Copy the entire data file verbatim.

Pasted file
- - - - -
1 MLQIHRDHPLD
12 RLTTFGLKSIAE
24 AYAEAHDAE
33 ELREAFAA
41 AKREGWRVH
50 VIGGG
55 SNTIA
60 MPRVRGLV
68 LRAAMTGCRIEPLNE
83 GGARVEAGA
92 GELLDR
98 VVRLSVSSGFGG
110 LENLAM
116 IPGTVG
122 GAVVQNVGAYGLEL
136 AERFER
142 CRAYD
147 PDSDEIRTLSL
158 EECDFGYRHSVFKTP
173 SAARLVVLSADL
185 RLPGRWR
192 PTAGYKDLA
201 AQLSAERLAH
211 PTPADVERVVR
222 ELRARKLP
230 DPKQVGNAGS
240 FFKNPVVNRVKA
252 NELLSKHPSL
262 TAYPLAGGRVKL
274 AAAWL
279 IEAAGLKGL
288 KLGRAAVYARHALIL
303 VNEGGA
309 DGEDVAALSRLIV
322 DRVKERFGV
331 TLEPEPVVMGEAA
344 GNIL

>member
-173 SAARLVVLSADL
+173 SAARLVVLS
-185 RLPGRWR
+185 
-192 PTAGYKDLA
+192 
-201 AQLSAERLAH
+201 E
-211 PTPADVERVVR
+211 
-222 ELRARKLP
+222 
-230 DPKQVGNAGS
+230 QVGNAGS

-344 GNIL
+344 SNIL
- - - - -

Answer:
1 MLQIHRDHPLD
12 RLTTFGLKSIAE
24 AYAEAHDAE
33 ELREAFAA
41 AKREGWRVH
50 VIGGG
55 SNTIA
60 MPRVRGLV
68 LRAAMTGCRIEPLNE
83 GGARVEAGA
92 GELLDR
98 VVRLSVSSGFGG
110 LENLAM
116 IPGTVG
122 GAVVQNVGAYGLEL
136 AERFER
142 CRAYD
147 PDSDEIRTLSL
158 EECDFGYRHSVFKTP
173 SAARLVVLSADL
185 RLPGRWR
192 PTAGYKDLA
201 AQLSAERLAH
211 PTPADVERVVR
222 ELRARKLP
230 DPKQVGNAGS
240 FFKNPVVNRVKA
252 NELLSKHPSL
262 TAYPLAGGRVKL
274 AAAWL
279 IEAAGLKGL
288 KLGRAAVYARHALIL
303 VNEGGA
309 DGEDVAALSRLIV
322 DRVKERFGV
331 TLEPEPVVMGEAA
344 GNIL

>member
-173 SAARLVVLSADL
+173 SAARLVVLS
-185 RLPGRWR
+185 
-192 PTAGYKDLA
+192 
-201 AQLSAERLAH
+201 E
-211 PTPADVERVVR
+211 
-222 ELRARKLP
+222 
-230 DPKQVGNAGS
+230 QVGNAGS

-344 GNIL
+344 SNIL